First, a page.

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Beyond the patent cliff: Signs of recovery for Biopharma

The patent cliff for blockbusters peaked in 2012. Now Biopharma companies must have a growth strategy and quickly build capabilities to deliver it.


The pharma patent cliff for blockbuster products has reached its peak in 2012, leaving the industry to face a “new normal” where growth is attainable, albeit more difficult to achieve.

Despite shifting global markets, pricing and reimbursement changes, and R&D productivity challenges, Accenture’s biopharmaceutical industry study indicates that from 2013 onward, the negative effect from sales lost due to patent expiry will lessen, and sales from the drug pipeline and current portfolio will improve.

Our research further reveals that a few select companies have clearly articulated a new strategy to dominate in their chosen areas of focus and have quickly mobilized to build the new capabilities required to put bring their strategy for growth to life.


View our infographic to get an overview of the key findings from our research. [PDF, 111KB]


Accenture’s study of the biopharmaceutical industry is in its seventh year and has analyzed the long term performance of “pure biopharma” pharmaceutical companies (those with more than 75 percent of their revenue derived from patented or generic biopharmaceutical products).

Our 2012 update is based on year end 2011 financials and analyzes the 16 largest pure biopharmaceutical companies in the world over a seven-year period. Collectively these companies had US$487 billion in 2011 aggregate revenue, and represented a 54 percent share of the global pharmaceutical market. The results have been compared with our 2010 study (based on year-end 2009 financials) to identify relative movements in the performance rankings.

A detailed analysis of historic financial performance is combined with analyst forecasts to get a forward-looking picture of revenue growth from the existing portfolio and new products launches, and understand the impact of the patent cliff and mature products on market share and revenues.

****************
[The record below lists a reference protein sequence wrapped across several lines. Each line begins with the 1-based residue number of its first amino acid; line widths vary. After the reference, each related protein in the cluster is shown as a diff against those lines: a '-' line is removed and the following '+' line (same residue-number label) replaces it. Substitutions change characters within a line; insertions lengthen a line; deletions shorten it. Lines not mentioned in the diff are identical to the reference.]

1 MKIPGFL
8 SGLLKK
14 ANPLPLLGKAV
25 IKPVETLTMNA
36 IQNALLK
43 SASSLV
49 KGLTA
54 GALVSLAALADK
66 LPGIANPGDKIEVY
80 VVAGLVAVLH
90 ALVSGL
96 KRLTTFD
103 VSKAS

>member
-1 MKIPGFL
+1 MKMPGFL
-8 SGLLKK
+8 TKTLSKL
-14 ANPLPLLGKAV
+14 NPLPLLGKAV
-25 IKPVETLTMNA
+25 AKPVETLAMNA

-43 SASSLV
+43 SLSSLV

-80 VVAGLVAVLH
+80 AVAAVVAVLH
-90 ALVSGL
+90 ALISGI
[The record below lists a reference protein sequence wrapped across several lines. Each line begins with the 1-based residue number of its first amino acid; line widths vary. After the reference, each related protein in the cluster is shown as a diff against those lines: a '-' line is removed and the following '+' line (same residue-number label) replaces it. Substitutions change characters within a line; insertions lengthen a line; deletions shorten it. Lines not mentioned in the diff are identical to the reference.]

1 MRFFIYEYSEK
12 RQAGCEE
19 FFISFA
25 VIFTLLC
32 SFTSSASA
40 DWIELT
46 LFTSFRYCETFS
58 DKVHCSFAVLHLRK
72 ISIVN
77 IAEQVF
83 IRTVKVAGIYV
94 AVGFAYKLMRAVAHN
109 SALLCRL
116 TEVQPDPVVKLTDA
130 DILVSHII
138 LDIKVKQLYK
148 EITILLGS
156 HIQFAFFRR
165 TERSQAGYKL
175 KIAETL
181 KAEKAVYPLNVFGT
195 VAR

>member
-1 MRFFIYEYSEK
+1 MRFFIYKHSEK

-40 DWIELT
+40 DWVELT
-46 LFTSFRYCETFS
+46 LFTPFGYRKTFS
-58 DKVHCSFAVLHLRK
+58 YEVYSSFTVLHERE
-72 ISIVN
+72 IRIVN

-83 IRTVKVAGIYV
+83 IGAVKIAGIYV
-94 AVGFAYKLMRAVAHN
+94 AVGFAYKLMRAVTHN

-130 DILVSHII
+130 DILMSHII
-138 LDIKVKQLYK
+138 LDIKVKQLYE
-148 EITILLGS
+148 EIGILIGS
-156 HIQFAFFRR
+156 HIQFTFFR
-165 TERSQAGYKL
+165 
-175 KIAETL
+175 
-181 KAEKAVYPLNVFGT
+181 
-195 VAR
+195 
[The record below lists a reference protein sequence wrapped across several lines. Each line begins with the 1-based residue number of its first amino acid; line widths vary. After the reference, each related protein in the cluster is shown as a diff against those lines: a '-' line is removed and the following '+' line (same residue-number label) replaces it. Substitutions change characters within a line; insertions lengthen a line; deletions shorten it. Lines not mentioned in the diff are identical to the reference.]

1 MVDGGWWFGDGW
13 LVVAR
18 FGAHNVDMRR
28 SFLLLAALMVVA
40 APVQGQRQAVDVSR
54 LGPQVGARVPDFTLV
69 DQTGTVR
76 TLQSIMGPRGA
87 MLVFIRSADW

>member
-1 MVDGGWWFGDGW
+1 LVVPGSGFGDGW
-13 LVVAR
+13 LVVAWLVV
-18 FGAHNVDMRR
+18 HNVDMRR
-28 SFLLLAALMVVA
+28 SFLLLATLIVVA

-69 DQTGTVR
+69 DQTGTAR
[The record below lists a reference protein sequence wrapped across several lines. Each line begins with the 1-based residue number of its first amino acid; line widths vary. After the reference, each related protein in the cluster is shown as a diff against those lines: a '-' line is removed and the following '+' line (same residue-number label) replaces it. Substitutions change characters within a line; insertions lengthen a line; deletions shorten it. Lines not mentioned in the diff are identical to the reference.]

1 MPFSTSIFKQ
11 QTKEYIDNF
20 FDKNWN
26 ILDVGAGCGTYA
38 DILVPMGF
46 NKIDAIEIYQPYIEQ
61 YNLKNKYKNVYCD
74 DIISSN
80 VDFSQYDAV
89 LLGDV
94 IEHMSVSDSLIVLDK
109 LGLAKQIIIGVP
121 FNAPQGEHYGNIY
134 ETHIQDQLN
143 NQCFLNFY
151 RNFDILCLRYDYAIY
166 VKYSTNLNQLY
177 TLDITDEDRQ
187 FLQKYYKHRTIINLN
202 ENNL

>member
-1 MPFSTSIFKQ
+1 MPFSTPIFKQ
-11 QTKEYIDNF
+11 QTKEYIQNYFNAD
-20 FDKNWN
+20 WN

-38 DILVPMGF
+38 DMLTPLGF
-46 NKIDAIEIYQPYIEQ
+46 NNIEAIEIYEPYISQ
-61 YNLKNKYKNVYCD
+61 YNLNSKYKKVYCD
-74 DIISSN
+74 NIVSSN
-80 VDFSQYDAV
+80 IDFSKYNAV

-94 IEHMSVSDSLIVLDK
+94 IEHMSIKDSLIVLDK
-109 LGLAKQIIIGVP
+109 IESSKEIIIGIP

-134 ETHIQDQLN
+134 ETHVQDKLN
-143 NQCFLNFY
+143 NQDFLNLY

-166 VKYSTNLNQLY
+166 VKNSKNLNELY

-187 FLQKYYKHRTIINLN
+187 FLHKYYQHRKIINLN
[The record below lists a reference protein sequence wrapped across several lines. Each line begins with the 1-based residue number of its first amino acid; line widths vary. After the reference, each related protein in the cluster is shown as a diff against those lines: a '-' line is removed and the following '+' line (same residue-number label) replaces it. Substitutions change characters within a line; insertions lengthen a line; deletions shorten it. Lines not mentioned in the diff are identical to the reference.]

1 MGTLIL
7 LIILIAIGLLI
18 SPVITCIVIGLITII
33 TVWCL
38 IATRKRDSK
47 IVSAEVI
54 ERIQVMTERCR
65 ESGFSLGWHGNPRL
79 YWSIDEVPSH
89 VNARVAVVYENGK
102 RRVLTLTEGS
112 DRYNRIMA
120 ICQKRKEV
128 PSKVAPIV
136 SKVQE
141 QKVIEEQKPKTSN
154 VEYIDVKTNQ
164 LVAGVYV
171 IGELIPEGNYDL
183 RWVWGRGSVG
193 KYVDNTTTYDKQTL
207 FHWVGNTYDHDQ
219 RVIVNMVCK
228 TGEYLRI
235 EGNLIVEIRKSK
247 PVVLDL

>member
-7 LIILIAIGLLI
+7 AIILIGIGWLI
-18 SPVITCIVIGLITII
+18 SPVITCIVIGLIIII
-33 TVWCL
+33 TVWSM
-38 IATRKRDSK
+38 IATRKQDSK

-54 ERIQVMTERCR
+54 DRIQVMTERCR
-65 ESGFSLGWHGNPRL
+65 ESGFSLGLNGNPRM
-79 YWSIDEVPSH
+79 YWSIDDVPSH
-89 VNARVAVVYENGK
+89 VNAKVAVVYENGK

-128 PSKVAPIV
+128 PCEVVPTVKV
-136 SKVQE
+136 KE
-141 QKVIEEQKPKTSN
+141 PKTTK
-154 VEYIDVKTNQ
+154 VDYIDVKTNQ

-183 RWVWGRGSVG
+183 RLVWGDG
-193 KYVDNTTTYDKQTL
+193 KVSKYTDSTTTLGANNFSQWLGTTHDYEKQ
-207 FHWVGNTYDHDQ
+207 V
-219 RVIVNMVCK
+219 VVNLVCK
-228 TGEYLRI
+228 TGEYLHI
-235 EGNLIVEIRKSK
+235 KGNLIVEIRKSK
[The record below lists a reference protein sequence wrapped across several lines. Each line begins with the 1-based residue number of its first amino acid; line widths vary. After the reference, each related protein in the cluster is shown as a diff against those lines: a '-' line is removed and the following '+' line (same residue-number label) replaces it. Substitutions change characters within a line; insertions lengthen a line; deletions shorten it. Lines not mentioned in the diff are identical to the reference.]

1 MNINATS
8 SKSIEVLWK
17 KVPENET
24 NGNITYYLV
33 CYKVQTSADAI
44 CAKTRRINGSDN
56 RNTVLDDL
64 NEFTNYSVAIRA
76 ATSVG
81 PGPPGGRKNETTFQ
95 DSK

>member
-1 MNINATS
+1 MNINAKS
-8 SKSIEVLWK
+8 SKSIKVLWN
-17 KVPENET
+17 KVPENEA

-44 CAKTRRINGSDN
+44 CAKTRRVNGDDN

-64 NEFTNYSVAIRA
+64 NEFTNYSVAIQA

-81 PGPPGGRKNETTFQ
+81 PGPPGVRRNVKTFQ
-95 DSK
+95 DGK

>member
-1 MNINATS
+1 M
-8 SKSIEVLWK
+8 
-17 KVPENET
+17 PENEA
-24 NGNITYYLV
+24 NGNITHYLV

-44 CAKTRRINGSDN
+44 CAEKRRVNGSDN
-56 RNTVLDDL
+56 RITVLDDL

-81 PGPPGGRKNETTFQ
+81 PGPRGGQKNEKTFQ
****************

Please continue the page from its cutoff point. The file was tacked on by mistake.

Key Findings

  • The pharma patent cliff is baked into today’s current valuations: Enterprise Value has stagnated over the last eight years with future value swinging increasingly negative in most cases, indicating the patent cliff has been largely baked into the company valuations of the 16 “pure biopharma” companies we studied.

  • Directional change in performance ranking: There were significant positive movements in five of the 16 companies’ rankings since we conducted this same study two years ago. These changes show how rapidly and fundamentally some high performers have mobilized to be successful in the new normal, while others are yet to find a path back to growth amid the pharma patent cliff.

  • There is life beyond the patent cliff: The negative impact of the patent cliff hits its peak in 2012, while the ratio of new sales from product launches and the current portfolio compared to sales lost due to patent expiry recovers by 2016.

  • High performers return to profitable growth: The high performers in our study varied widely in terms of their business models, operating structures and product portfolios. Some focus on high margin innovative new drugs, while others focus on a more diversified portfolio of biopharma products. .However, they all had articulated a clear strategy to the market on where and how they were going to dominate the market and quickly mobilized their organizations to build the new capabilities that would be required to deliver their strategy in the new normal.


Success in the new normal requires a robust strategy for growth, and the commitment and discipline to:

  • Articulate a clear, focused strategy on the select areas where the pharma company can dominate and own.

  • Take decisive action in building the new capabilities required to quickly deliver your stated strategy and succeed in the new normal, including

  • Understanding how products contribute to improved health outcomes.

  • Mastering multichannel marketing.

  • Enabling an efficient entry into emerging markets.

  • Managing successful product launches.

  • Developing collaborative R&D models.